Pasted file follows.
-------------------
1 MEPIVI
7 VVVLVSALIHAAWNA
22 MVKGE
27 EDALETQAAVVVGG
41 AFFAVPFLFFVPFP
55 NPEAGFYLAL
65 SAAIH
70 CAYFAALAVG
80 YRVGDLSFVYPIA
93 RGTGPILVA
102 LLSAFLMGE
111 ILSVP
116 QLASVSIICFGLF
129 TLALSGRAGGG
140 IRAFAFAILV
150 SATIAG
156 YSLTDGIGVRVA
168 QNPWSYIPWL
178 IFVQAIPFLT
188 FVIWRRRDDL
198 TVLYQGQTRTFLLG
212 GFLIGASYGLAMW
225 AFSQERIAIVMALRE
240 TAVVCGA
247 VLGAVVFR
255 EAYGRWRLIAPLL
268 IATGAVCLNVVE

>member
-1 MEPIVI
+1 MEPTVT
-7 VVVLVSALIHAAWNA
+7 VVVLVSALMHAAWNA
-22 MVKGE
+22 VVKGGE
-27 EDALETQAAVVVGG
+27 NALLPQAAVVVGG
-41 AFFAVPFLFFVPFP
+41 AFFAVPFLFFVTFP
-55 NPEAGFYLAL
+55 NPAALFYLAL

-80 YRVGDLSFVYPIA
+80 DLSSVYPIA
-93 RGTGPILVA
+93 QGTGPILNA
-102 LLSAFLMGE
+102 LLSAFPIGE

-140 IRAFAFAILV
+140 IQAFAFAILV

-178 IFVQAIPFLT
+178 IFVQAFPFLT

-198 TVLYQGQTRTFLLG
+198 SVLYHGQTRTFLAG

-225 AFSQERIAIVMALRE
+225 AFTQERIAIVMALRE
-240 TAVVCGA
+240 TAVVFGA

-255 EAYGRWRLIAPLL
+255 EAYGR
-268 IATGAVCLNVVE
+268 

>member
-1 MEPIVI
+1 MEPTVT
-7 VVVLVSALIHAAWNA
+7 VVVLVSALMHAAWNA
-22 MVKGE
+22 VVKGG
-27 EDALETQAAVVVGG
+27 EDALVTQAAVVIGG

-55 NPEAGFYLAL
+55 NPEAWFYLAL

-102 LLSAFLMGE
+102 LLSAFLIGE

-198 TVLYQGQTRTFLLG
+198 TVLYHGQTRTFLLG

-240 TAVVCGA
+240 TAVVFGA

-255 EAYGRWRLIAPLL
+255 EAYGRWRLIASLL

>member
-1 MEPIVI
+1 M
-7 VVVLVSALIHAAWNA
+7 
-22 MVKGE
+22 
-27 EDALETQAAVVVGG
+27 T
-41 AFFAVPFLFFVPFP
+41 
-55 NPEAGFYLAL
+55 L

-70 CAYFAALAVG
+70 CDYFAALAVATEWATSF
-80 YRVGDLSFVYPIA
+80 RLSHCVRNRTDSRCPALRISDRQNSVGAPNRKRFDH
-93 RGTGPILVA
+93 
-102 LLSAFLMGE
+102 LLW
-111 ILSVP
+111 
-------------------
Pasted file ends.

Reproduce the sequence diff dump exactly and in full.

1 MEPIVI
7 VVVLVSALIHAAWNA
22 MVKGE
27 EDALETQAAVVVGG
41 AFFAVPFLFFVPFP
55 NPEAGFYLAL
65 SAAIH
70 CAYFAALAVG
80 YRVGDLSFVYPIA
93 RGTGPILVA
102 LLSAFLMGE
111 ILSVP
116 QLASVSIICFGLF
129 TLALSGRAGGG
140 IRAFAFAILV
150 SATIAG
156 YSLTDGIGVRVA
168 QNPWSYIPWL
178 IFVQAIPFLT
188 FVIWRRRDDL
198 TVLYQGQTRTFLLG
212 GFLIGASYGLAMW
225 AFSQERIAIVMALRE
240 TAVVCGA
247 VLGAVVFR
255 EAYGRWRLIAPLL
268 IATGAVCLNVVE

>member
-1 MEPIVI
+1 MEPTVT
-7 VVVLVSALIHAAWNA
+7 VVVLVSALMHAAWNA
-22 MVKGE
+22 VVKGGE
-27 EDALETQAAVVVGG
+27 NALLPQAAVVVGG
-41 AFFAVPFLFFVPFP
+41 AFFAVPFLFFVTFP
-55 NPEAGFYLAL
+55 NPAALFYLAL

-80 YRVGDLSFVYPIA
+80 DLSSVYPIA
-93 RGTGPILVA
+93 QGTGPILNA
-102 LLSAFLMGE
+102 LLSAFPIGE

-140 IRAFAFAILV
+140 IQAFAFAILV

-178 IFVQAIPFLT
+178 IFVQAFPFLT

-198 TVLYQGQTRTFLLG
+198 SVLYHGQTRTFLAG

-225 AFSQERIAIVMALRE
+225 AFTQERIAIVMALRE
-240 TAVVCGA
+240 TAVVFGA

-255 EAYGRWRLIAPLL
+255 EAYGR
-268 IATGAVCLNVVE
+268 

>member
-1 MEPIVI
+1 MEPTVT
-7 VVVLVSALIHAAWNA
+7 VVVLVSALMHAAWNA
-22 MVKGE
+22 VVKGG
-27 EDALETQAAVVVGG
+27 EDALVTQAAVVIGG

-55 NPEAGFYLAL
+55 NPEAWFYLAL

-102 LLSAFLMGE
+102 LLSAFLIGE

-198 TVLYQGQTRTFLLG
+198 TVLYHGQTRTFLLG

-240 TAVVCGA
+240 TAVVFGA

-255 EAYGRWRLIAPLL
+255 EAYGRWRLIASLL

>member
-1 MEPIVI
+1 M
-7 VVVLVSALIHAAWNA
+7 
-22 MVKGE
+22 
-27 EDALETQAAVVVGG
+27 T
-41 AFFAVPFLFFVPFP
+41 
-55 NPEAGFYLAL
+55 L

-70 CAYFAALAVG
+70 CDYFAALAVATEWATSF
-80 YRVGDLSFVYPIA
+80 RLSHCVRNRTDSRCPALRISDRQNSVGAPNRKRFDH
-93 RGTGPILVA
+93 
-102 LLSAFLMGE
+102 LLW
-111 ILSVP
+111 